Typeface classification for letterforms without serifs / From Wikipedia, the free encyclopedia

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In typography and lettering, a sans-serif, sans serif, gothic, or simply sans letterform is one that does not have extending features called "serifs" at the end of strokes.[1] Sans-serif typefaces tend to have less stroke width variation than serif typefaces. They are often used to convey simplicity and modernity or minimalism. For the purposes of type classification, sans-serif designs are usually divided into these major groups: § Grotesque and § Neo-grotesque, § Geometric, § Humanist and § Other or mixed.

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Serif_and_sans-serif_01.svg Sans-serif typeface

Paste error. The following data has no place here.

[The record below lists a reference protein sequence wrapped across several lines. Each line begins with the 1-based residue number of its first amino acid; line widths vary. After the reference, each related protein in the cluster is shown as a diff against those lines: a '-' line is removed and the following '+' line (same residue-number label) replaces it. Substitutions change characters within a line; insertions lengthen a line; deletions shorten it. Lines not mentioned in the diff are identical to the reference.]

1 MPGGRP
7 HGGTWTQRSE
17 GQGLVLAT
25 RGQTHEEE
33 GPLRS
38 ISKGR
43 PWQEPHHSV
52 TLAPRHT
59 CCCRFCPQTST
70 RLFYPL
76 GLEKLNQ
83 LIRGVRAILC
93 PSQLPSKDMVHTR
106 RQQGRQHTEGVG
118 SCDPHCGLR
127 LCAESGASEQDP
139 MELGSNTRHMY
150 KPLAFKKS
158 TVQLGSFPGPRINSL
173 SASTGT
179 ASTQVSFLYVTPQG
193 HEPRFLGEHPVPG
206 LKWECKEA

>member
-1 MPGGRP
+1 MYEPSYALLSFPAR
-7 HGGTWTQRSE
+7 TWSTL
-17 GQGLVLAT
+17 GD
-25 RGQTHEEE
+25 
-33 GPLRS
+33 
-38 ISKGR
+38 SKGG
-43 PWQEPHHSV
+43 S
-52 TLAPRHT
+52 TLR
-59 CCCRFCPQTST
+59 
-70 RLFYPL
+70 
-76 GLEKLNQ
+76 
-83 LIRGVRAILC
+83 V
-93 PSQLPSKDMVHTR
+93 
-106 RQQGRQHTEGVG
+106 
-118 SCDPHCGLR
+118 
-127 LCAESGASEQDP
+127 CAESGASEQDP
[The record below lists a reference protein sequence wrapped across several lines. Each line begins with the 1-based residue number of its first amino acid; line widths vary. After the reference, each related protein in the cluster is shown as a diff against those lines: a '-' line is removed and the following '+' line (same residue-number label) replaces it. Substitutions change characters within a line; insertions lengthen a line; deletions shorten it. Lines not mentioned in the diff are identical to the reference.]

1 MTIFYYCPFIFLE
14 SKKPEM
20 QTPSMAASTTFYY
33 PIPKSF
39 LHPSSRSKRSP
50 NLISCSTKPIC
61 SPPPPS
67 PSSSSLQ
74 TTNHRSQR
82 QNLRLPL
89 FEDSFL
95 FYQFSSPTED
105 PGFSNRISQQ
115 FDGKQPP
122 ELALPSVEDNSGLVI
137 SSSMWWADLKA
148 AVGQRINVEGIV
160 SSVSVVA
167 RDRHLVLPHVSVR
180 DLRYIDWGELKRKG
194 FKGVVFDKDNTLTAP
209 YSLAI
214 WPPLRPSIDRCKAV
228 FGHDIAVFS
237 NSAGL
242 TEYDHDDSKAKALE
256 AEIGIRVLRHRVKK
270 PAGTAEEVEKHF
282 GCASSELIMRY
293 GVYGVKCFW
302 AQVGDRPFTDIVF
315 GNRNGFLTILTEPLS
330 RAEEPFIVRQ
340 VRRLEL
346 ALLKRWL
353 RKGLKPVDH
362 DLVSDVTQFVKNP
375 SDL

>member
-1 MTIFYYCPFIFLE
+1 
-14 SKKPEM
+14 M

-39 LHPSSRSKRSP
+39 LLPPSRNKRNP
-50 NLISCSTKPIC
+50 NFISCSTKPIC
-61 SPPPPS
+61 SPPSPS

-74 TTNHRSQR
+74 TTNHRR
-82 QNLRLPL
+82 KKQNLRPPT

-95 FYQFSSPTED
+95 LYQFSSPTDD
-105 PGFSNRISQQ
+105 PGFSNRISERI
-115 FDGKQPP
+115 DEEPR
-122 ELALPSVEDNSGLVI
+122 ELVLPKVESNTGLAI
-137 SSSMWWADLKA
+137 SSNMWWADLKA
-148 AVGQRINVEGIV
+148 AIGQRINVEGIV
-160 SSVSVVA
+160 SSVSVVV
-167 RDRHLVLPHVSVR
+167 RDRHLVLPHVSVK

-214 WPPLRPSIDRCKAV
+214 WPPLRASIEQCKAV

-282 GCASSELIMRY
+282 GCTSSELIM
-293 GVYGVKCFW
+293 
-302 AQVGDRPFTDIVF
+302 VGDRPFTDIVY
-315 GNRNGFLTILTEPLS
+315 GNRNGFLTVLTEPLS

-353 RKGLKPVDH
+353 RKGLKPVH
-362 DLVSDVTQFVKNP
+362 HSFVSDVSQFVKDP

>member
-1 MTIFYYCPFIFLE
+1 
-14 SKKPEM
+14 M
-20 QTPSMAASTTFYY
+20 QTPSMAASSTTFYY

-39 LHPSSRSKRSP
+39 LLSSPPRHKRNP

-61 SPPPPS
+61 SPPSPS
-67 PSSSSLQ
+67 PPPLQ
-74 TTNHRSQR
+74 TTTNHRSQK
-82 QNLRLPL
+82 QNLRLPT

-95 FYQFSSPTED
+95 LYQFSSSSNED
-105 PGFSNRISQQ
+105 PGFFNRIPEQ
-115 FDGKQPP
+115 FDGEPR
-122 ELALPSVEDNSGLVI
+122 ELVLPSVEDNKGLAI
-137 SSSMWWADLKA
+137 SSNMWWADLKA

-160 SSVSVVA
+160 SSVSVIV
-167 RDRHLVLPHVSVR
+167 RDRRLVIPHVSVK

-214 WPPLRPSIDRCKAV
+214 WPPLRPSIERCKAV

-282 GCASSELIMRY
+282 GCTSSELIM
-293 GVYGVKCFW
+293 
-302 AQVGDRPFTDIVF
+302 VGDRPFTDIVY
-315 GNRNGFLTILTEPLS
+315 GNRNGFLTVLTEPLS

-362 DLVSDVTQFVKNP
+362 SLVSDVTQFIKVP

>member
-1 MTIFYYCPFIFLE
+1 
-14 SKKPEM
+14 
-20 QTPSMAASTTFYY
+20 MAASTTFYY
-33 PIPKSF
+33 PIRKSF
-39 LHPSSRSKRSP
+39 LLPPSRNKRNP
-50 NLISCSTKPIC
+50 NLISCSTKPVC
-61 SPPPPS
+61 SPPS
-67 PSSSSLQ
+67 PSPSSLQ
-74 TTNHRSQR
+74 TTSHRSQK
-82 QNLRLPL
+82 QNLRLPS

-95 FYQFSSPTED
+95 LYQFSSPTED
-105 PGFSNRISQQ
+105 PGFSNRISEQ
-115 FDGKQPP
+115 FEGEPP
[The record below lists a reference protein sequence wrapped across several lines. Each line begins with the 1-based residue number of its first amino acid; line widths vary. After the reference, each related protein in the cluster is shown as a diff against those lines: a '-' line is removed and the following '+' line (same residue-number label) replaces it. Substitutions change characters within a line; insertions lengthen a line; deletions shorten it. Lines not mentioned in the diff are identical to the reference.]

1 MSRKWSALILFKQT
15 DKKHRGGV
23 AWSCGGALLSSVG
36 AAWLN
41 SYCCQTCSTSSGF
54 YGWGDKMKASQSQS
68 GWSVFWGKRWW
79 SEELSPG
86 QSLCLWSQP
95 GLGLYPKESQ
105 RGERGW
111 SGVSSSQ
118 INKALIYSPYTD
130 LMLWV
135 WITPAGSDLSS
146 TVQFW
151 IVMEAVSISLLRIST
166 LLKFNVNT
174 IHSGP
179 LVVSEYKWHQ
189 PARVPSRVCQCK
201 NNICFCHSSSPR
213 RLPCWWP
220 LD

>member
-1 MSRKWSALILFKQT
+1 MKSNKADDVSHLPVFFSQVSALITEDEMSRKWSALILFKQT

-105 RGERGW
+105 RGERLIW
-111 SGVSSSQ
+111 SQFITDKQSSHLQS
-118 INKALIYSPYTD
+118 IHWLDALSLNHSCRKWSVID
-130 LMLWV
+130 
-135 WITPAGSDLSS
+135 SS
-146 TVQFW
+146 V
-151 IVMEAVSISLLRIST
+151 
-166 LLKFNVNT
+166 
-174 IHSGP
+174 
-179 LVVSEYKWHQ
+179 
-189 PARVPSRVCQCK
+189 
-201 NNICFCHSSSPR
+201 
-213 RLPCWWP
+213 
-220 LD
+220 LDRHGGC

Serif_and_sans-serif_02.svg Serif typeface
Serif_and_sans-serif_03.svg Serifs
(coloured in red)
From left to right: a Ming serif typeface with serifs in red, a Ming serif typeface and an East Asian gothic sans-serif typeface

Sans-serif typefaces have become the most prevalent for display of text on computer screens. On lower-resolution digital displays, fine details like serifs may disappear or appear too large. The term comes from the French word sans, meaning "without" and "serif" of uncertain origin, possibly from the Dutch word schreef meaning "line" or pen-stroke.[2] In printed media, they are more commonly used for display use and less for body text.

Before the term "sans-serif" became standard in English typography, a number of other terms had been used. One of these terms for sans-serif was "grotesque", often used in Europe, and "gothic", which is still used in East Asian typography and sometimes seen in typeface names like News Gothic, Highway Gothic, Franklin Gothic or Trade Gothic.

Sans-serif typefaces are sometimes, especially in older documents, used as a device for emphasis, due to their typically blacker type color.